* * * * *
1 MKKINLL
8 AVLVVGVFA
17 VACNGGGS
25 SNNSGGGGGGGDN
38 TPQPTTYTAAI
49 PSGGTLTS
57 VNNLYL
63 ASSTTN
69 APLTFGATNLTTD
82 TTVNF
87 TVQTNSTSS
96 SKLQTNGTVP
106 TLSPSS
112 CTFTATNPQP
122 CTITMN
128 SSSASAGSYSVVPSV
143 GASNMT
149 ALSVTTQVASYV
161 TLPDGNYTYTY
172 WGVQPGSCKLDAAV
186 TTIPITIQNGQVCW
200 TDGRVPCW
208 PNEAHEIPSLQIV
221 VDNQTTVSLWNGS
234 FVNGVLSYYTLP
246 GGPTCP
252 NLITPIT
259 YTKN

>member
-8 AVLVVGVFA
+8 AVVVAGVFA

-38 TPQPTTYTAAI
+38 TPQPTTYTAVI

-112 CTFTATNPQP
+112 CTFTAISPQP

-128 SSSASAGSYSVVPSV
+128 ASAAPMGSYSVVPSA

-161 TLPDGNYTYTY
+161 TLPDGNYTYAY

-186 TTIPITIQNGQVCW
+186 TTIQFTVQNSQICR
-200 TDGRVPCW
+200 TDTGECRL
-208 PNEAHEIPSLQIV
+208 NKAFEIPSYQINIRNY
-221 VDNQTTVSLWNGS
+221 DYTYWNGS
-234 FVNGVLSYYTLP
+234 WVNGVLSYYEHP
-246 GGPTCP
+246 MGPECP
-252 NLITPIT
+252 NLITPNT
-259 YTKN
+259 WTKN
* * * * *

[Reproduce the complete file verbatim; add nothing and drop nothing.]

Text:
1 MKKINLL
8 AVLVVGVFA
17 VACNGGGS
25 SNNSGGGGGGGDN
38 TPQPTTYTAAI
49 PSGGTLTS
57 VNNLYL
63 ASSTTN
69 APLTFGATNLTTD
82 TTVNF
87 TVQTNSTSS
96 SKLQTNGTVP
106 TLSPSS
112 CTFTATNPQP
122 CTITMN
128 SSSASAGSYSVVPSV
143 GASNMT
149 ALSVTTQVASYV
161 TLPDGNYTYTY
172 WGVQPGSCKLDAAV
186 TTIPITIQNGQVCW
200 TDGRVPCW
208 PNEAHEIPSLQIV
221 VDNQTTVSLWNGS
234 FVNGVLSYYTLP
246 GGPTCP
252 NLITPIT
259 YTKN

>member
-8 AVLVVGVFA
+8 AVVVAGVFA

-38 TPQPTTYTAAI
+38 TPQPTTYTAVI

-112 CTFTATNPQP
+112 CTFTAISPQP

-128 SSSASAGSYSVVPSV
+128 ASAAPMGSYSVVPSA

-161 TLPDGNYTYTY
+161 TLPDGNYTYAY

-186 TTIPITIQNGQVCW
+186 TTIQFTVQNSQICR
-200 TDGRVPCW
+200 TDTGECRL
-208 PNEAHEIPSLQIV
+208 NKAFEIPSYQINIRNY
-221 VDNQTTVSLWNGS
+221 DYTYWNGS
-234 FVNGVLSYYTLP
+234 WVNGVLSYYEHP
-246 GGPTCP
+246 MGPECP
-252 NLITPIT
+252 NLITPNT
-259 YTKN
+259 WTKN